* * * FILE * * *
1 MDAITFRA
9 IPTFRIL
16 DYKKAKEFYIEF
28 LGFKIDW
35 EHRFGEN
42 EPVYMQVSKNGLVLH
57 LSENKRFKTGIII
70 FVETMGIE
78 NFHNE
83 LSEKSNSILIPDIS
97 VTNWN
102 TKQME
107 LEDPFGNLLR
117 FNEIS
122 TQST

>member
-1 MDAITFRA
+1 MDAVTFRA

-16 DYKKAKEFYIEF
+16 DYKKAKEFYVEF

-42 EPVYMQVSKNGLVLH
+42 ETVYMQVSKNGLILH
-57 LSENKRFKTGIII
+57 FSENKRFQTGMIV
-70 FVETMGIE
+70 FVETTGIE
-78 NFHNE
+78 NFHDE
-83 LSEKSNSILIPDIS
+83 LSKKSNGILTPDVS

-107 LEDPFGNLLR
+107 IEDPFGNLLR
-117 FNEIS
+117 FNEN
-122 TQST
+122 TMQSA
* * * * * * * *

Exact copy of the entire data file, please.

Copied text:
1 MDAITFRA
9 IPTFRIL
16 DYKKAKEFYIEF
28 LGFKIDW
35 EHRFGEN
42 EPVYMQVSKNGLVLH
57 LSENKRFKTGIII
70 FVETMGIE
78 NFHNE
83 LSEKSNSILIPDIS
97 VTNWN
102 TKQME
107 LEDPFGNLLR
117 FNEIS
122 TQST

>member
-1 MDAITFRA
+1 MDAVTFRA

-16 DYKKAKEFYIEF
+16 DYKKAKEFYVEF

-42 EPVYMQVSKNGLVLH
+42 ETVYMQVSKNGLILH
-57 LSENKRFKTGIII
+57 FSENKRFQTGMIV
-70 FVETMGIE
+70 FVETTGIE
-78 NFHNE
+78 NFHDE
-83 LSEKSNSILIPDIS
+83 LSKKSNGILTPDVS

-107 LEDPFGNLLR
+107 IEDPFGNLLR
-117 FNEIS
+117 FNEN
-122 TQST
+122 TMQSA